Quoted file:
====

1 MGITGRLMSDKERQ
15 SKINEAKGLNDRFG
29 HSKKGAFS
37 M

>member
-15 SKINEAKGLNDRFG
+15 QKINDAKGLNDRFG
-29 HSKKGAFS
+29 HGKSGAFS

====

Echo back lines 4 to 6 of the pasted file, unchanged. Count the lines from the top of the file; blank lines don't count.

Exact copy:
37 M

>member
-15 SKINEAKGLNDRFG